The Bengaluru-based practice, Cadence Architects is a master of eye-catching facades. The team at Cadence Architects loves setting up a display of mighty geometric concrete slabs and arrow-heads whooshing about in a building. There is always a slight element of drama in their facades, which forms an eccentric complement to the stability of the oft-used glass. This leitmotif has also yielded Cadence a long list of awards and popular mentions, and built them an ambitious portfolio of work.
Cadence was envisioned and realised in Bengaluru in 2005 by architecturally kindred souls Narendra Pirgal, Vikram Rajashekar, and Smaran Mallesh.
The Candence style is clean cut, with great sweeps of space in the interiors and a predilection towards making good first impressions through extraordinary facades.
The firm experiments well with forms and scales of projects – villas, schools, retail structures, and housing – but do expect reinforced cement concrete, concrete block work, and Ferro-cement to crop up often in project descriptions.
The team of 20 keeps inspirations alive through constant interactions with books and partners, always aiming to build structures that “engage emotive senses.”
Admittedly, the site of Aikya in Bengaluru was small, but the commitment to building a “visual experience” becomes more fun when presented with a challenge. Situated in the tony Jayanagar area of Bengaluru didn’t make it any easier, faced with stiff competition as it was in the looks category.
Though the commercial complex demanded a de rigueur glass façade, the Cadence team did not give up on its artistic leanings. It built the glass core for sure, but enveloped it in a dramatic, geometry-defying encasing. A staircase in all Ferro-concrete glory stands like a drawbridge to the building, with a slick red and black montage as its backdrop.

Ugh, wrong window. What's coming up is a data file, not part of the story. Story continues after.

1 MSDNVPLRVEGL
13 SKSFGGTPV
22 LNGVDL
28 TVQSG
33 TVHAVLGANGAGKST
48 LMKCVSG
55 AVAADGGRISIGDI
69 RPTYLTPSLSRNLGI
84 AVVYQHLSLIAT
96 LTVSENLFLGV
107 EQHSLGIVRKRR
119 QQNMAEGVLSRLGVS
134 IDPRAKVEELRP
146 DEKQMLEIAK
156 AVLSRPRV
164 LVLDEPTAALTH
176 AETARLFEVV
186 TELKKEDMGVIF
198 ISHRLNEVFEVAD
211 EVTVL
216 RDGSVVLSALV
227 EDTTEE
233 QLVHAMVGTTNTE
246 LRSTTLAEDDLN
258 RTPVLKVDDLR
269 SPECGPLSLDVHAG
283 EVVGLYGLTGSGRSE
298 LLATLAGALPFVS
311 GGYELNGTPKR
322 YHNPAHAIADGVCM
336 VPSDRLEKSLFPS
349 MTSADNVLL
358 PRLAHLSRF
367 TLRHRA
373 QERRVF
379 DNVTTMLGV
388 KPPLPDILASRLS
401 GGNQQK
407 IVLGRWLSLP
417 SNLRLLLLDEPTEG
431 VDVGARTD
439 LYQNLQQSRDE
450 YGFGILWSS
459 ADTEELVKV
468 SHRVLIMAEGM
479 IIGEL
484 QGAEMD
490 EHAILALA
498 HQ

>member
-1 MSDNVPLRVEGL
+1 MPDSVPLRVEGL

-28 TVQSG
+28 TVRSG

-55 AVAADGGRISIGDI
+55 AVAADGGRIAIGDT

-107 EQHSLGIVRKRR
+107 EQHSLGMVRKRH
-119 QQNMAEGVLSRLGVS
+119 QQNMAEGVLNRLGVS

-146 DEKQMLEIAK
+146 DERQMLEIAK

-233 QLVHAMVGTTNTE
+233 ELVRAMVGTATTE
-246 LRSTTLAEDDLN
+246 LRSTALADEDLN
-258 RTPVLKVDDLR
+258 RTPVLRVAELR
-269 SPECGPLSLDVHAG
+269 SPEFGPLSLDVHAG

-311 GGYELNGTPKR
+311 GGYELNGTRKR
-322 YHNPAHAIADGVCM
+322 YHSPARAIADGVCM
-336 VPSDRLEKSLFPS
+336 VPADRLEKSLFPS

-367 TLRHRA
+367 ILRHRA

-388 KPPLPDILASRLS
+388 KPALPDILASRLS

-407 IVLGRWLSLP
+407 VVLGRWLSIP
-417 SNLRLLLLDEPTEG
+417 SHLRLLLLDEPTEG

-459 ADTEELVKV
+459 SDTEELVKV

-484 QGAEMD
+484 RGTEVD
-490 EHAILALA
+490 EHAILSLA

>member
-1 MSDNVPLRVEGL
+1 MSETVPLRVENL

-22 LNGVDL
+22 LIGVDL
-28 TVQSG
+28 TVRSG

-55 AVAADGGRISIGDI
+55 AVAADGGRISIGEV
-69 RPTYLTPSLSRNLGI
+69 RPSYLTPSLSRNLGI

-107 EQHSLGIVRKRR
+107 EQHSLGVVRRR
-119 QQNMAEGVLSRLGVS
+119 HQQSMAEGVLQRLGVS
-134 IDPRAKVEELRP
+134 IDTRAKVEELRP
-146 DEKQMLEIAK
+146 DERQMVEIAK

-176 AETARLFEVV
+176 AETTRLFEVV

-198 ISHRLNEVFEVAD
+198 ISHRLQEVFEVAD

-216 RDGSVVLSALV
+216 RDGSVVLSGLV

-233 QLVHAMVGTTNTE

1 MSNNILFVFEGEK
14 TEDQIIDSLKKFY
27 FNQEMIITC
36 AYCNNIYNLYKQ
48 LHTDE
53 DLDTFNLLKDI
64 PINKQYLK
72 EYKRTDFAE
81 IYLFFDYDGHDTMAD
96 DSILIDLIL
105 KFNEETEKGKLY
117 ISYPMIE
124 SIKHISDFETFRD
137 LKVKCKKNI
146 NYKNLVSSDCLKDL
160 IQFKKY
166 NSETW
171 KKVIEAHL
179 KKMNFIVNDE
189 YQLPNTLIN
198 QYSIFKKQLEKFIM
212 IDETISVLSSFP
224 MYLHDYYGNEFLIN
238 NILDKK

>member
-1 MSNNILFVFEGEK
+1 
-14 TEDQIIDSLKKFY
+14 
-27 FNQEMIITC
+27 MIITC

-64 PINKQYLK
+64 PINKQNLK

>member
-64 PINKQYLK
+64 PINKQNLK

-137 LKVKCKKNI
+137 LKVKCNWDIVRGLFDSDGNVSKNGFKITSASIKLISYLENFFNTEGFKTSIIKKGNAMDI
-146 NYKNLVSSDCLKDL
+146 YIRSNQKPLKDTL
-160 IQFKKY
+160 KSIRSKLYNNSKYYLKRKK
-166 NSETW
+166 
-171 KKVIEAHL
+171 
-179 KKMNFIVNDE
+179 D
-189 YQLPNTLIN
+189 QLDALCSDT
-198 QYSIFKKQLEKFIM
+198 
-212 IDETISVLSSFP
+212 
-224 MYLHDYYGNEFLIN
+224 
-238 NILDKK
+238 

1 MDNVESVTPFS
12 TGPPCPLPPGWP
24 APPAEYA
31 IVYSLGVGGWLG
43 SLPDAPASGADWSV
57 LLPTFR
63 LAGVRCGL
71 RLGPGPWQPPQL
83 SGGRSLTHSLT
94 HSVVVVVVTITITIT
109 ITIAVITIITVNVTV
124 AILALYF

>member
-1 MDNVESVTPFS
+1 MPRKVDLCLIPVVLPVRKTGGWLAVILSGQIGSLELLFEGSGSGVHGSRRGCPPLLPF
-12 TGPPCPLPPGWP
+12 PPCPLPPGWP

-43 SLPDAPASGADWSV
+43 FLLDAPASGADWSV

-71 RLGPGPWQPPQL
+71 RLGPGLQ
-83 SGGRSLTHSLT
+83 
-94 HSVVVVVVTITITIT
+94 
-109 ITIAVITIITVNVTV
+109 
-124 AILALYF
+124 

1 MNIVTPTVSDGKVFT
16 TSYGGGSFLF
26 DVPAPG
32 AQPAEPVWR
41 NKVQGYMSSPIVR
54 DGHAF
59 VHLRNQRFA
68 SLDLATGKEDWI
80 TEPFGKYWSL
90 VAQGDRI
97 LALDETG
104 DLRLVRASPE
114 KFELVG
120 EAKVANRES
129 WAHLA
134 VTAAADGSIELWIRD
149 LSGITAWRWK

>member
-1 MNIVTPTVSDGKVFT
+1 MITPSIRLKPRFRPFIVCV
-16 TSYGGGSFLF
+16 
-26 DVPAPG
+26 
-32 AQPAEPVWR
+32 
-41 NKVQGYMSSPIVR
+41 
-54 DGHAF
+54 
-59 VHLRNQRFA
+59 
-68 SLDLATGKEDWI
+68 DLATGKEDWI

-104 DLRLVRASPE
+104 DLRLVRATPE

Reinforced cement concrete, and concrete block work define the rest of the structure three floors of shops, and a penthouse above them. The key to this project’s success is that it set out to realise a visually stimulating project, and it did so with easy-looking panache.
Commercial complexes are often weighed down by their utilitarian needs, and style is often the victim in the scheme. But working with the core needs of the commercial establishments – making sure they have a good viewing gallery, uncluttered parking, etc. – and combining them with a brand recall worthy façade is achievement indeed.
Any project coming up in the midst of a natural setting faces a clash between wanting to stand out, and not wanting to disrupt the inherent character of its surroundings.
Splice is another commercial complex to be squeezed into a small site. But also, as Cadence discovered, another chance to turn the typically staid shop front tradition on its head.
At the fulcrum of Cadence’s rebellion of form are concrete rhombuses and quadrilaterals, lounging like leisurely tourists on the broad façade. Peeping through from between are the glass walls of the shops, not too exposed, but offering enough hints to raise curiosity.
The team wanted to “alter the horizontal reading of the elevation”, so ceilings, shelves and desks seem to break dance throughout the complex, possibly making the consumers wonder if something just moved positions right in front of their eyes.
This kind of deliberate befuddlement is a brilliant strategy by Cadence, as it makes the retail experience more dynamic.
Today’s consumers are well aware of the effects of lighting, texture and colours of a shop’s interiors in shaping their shopping moods. Inside Splice, they are sure to appreciate the smartness with which this end is achieved.
Java Rain Chikmagalur
Java Rain resort faced a similar conundrum while being imagined at the foothills of the mighty Mullayanagiri hills, with a valley and the Chikmagalur town standing as scenic brethren. To achieve the balance, Cadence played the rustic-yet-contemporary card, bringing in locally sourced materials to stay true to the tone of the place.
The sharp-cut elevation and contours of the buildings are softened by wood inlays, and pebble-and-shrub walls. The roofs are mostly flat and mighty here, stretching out and enhancing their dramatic backdrop.
Java Rain will feature 10 villas, a restaurant, and a spa. But the cynosure will be the Tree House café. Fashioned like a stacked up tower of concrete chunks, it looks infallible and vulnerable at the same time. There will be a fountain structure here; a lake for viewing; and on all floors the feeling will be of open communion with nature. Coffee would taste more stimulating at this elevation.